Owning your own goat herdsires gives you the most control over the genetics of your herd (after all, they should be selected to improve the does in your herd), and it’s much more convenient when it comes time to breed the does because they’re right there. However, there are definitely a few negatives to consider.
For the first couple of years of owning Nigerian Dwarf goats, we didn’t own any herdsires, and each fall I remember why.
All of our resident herdsires (OMF Field Mouse, Dragonfly Calvary, Bramblestone Celtic Quinn, & Bramblestone Mighty Quinn) have been polite and affectionate guys that we generally enjoy having around – until fall rolls around.
Fall is traditional mating season for goats, and goat bucks develop a very strong odor during mating season. On top of that, they urinate on their faces and beards to increase their attractiveness (to the does). This can lead to urine scald on their legs and undersides.
Also, particularly when bucks are housed near the does, it can be difficult to keep weight on them. They spend all their time running around looking for the does, so it’s generally been necessary for us to feed them grain. When we do feed and water they, they seem to think it would be a good idea to make us smell better too by “marking” us. Phew!
Finally, you have to make arrangements to feed and house the bucks all year long but they don’t contribute anything back for most of the year like the does do (kids and milk).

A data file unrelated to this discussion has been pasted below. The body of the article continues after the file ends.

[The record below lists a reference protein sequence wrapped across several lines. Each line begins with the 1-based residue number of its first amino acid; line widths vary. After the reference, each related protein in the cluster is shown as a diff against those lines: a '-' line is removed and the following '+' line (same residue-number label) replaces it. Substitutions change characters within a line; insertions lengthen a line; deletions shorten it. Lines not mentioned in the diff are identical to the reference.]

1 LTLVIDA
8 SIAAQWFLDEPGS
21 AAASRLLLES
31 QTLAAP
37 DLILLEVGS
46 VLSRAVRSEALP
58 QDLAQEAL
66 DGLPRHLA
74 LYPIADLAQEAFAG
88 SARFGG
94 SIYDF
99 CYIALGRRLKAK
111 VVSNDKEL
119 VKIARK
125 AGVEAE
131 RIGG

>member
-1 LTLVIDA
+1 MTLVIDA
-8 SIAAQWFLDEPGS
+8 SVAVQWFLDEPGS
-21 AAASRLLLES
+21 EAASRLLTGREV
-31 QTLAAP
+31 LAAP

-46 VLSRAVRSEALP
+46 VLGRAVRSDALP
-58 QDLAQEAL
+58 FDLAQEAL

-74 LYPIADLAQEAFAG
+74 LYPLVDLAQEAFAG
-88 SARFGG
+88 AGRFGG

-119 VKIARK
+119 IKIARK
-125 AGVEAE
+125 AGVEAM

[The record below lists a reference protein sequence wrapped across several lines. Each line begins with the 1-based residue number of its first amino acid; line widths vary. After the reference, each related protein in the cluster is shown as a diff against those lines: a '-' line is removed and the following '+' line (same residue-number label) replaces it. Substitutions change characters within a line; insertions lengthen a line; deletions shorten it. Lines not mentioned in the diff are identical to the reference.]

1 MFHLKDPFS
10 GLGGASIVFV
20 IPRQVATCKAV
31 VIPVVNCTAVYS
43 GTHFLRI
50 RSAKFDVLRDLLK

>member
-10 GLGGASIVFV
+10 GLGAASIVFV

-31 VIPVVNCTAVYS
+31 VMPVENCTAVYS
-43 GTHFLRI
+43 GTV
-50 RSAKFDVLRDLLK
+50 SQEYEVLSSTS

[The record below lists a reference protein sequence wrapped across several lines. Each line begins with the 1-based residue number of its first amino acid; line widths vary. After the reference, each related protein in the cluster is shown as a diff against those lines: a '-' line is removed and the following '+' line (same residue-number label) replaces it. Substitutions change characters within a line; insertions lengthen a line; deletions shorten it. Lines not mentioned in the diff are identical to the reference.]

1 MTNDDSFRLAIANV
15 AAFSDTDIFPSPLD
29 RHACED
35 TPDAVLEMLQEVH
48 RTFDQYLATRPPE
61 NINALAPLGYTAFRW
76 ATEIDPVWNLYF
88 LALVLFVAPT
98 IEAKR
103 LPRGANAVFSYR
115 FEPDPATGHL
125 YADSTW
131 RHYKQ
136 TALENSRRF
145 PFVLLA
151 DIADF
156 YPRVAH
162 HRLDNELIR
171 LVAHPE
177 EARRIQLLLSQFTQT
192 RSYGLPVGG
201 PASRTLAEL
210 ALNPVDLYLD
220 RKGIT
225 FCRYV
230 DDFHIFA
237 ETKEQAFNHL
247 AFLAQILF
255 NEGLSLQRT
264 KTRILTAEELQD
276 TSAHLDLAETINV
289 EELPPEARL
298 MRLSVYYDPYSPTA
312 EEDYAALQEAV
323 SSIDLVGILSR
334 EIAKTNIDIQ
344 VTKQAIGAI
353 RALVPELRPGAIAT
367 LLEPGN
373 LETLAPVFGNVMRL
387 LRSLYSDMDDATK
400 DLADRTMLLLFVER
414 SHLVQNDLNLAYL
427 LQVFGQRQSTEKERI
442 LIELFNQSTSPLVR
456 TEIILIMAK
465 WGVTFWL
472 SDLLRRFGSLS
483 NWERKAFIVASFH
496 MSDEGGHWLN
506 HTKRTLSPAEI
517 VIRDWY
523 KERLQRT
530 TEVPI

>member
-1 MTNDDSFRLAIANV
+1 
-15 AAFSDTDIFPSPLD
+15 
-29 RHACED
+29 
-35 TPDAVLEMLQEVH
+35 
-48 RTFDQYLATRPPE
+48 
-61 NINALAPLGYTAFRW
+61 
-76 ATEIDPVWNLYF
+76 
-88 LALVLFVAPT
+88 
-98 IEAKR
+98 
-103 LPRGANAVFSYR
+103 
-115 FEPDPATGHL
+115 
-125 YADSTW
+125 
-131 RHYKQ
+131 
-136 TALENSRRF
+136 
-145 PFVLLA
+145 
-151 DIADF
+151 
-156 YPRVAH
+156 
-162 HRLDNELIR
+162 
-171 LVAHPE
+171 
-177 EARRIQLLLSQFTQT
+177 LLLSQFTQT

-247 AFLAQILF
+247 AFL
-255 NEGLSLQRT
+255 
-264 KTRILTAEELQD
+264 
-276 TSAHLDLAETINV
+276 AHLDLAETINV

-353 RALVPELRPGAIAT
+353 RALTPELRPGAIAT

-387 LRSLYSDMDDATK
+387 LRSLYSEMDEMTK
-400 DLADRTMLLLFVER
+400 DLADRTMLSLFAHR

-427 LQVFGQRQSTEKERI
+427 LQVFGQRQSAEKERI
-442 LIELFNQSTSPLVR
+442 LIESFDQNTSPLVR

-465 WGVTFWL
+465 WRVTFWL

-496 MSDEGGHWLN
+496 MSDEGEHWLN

Having herdsires does make it quite easy to tell when a doe is in heat. Just put a buck in a stall next to the doe, and she’ll make advances if she is. We used that approach this year and it appears that all the does were successfully bred the first time around (the kidding schedule is here).
Before we owned herdsires, it was often difficult to tell when a doe was in heat, and when we should transport her to the farm owning the service buck. That led to lots of wasted time transporting does back and forth – sometimes without them being successfully bred.
So, it’s a balance between the expense and smell of keeping the bucks year-round and the convenience of having them available when needed for breeding. When we had just a couple of does, it really didn’t make sense to us to have herdsires – it was more work and expense to house, feed, and maintain them than seemed worth the effort. But, now that we have several does, we find that it’s worthwhile to have them onsite.
Now that we’ve decided to keep a couple of resident herdsires, it did make sense to us to make better housing arrangements for them. Previously, they were housed in the same barn area as the does (although in separate pens) which likely contributed to their tendency to lose weight during the fall. So, we’ve added a separate barn and pasture area just for the bucks. Now they have their own smelly little corner of the farm!
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